- the sector provides more than 110,000 jobs directly or 260,300 once indirect impacts are included
Another key finding is that art and culture improve national productivity: "Engagement with the arts and culture helps to develop people's critical thinking, to cultivate creative problem solving and to communicate and express themselves effectively." It's clear from this report that there are enormous tangible and intangible benefits of the arts to the economy and to individuals who create and enjoy the arts and culture.
I’m also drawing on the work of Tyler Cowen in his new book, Average is Over: Powering America Beyond the Age of the Great Stagnation in which he poses a remedy to problems caused by disruptive technological change. The thesis of this book is that better outcomes are available when people are able to discern which capabilities they have which are special – and particularly human – and which aspects of their activities are better accomplished by computers. The obvious reason for this is that there is a great deal of evidence now that routine work done in formerly middle-income and skilled jobs has been taken away either by computers or offshore production. The result has been a hollowing out of the middle of the income distribution. A recent report by the Resolution Foundation found that in the UK a two tier workforce has emerged: the lower tier being characterised by low-paid, low-skilled work which is often temporary, part-time or self-employed. Early signs of an economic recovery are having little impact on this trend with rates of part-time or temporary work among new employees (those starting or returning to work) remaining high. The median hourly wage for a new employee stood at £8.42 in 2009; today it is under £8.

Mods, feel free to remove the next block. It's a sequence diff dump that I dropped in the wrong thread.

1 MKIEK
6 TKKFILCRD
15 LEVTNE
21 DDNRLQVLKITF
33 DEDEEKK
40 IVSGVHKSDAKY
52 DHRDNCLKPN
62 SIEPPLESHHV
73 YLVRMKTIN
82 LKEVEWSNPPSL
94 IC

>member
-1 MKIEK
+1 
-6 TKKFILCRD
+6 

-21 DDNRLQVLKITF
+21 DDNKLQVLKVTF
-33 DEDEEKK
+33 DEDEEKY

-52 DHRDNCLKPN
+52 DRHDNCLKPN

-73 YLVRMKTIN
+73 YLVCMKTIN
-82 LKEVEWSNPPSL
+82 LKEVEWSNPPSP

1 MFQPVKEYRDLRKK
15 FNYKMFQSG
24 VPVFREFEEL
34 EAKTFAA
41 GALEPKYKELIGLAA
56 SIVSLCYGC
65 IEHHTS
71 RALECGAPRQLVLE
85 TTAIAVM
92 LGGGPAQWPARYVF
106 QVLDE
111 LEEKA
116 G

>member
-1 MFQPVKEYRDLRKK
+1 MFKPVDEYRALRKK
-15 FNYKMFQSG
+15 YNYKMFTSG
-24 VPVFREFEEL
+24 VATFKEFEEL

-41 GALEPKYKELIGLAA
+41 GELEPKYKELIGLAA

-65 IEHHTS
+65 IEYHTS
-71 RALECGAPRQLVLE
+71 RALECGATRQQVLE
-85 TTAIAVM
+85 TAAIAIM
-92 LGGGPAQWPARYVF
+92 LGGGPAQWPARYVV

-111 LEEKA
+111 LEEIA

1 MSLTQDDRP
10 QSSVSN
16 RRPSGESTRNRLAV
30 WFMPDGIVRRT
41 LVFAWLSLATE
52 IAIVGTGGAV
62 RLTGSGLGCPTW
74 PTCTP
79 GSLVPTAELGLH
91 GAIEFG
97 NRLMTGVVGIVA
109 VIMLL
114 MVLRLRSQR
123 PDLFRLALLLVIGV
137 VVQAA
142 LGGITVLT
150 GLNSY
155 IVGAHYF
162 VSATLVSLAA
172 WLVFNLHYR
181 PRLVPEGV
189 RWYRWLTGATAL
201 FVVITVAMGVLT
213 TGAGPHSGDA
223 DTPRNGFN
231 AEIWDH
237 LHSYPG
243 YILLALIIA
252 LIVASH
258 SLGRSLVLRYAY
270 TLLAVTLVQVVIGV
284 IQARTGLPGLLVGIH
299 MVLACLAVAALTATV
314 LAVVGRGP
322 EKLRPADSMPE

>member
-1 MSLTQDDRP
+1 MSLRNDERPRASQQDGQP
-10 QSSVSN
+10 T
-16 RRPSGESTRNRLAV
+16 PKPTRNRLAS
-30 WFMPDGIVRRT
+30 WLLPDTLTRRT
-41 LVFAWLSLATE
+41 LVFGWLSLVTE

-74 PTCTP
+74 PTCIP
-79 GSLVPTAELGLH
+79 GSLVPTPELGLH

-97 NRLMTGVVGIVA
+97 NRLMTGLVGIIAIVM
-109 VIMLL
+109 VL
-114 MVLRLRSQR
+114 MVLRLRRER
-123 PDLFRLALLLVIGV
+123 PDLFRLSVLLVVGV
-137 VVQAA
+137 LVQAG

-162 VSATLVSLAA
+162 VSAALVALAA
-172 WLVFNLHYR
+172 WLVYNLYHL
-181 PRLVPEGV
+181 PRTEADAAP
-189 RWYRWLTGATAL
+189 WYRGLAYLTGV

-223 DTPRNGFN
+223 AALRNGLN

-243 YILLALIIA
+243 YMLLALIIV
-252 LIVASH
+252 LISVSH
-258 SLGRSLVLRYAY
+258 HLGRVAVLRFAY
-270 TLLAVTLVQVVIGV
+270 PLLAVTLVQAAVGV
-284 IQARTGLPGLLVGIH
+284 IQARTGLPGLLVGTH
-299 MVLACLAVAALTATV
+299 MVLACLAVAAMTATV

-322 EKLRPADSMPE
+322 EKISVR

Empty shops in the high street could be converted into comfortable, stylish community centres, designed, decorated and furnished through local donation and contribution (this is done beautifully every Wednesday in The Kitchen in Egham, Surrey). It could serve as a cafe with entertainment, including music, comedy and poetry readings, and offer artwork, sculpture, baking and cooking for sale. Professionals and the retired could donate their time and wisdom to advising on artistic as well as business matters. Marketing could be via local newspaper, flash mobs and social media. Parking should be free for a set period of time. Such a centre would be a sort of permanent pop-up shop or indoor farmer’s market of talent. It could be set up as a social enterprise, either subsidised through the council or crowd-funded. It would provide not just vocational development, but an outlet for creative energy as well as foster a greater sense of community, something sorely needed in these days of depleted social capital.
Those performing at, producing goods or art for or serving at the community centre could gradually expand their audience or customer base and could eventually become entrepreneurs in their community and mentors to the centre. An important advantage of the new community centre is that it offers a physical space to accommodate development and showcase talent – an advantage beyond what Kickstart and other social enterprise schemes offer.
The Vineyard Community Centre in Richmond-upon-Thames offers some of what I’m talking about, though I would suggest that having a centre on the high street would offer greater footfall and profile and stir up greater local excitement and community involvement. I'm thinking less drop-in centre, more Le Quotidien with art, music, dance and crafts - perhaps even unique fashions. I'd love to pop into a local high street community centre like that.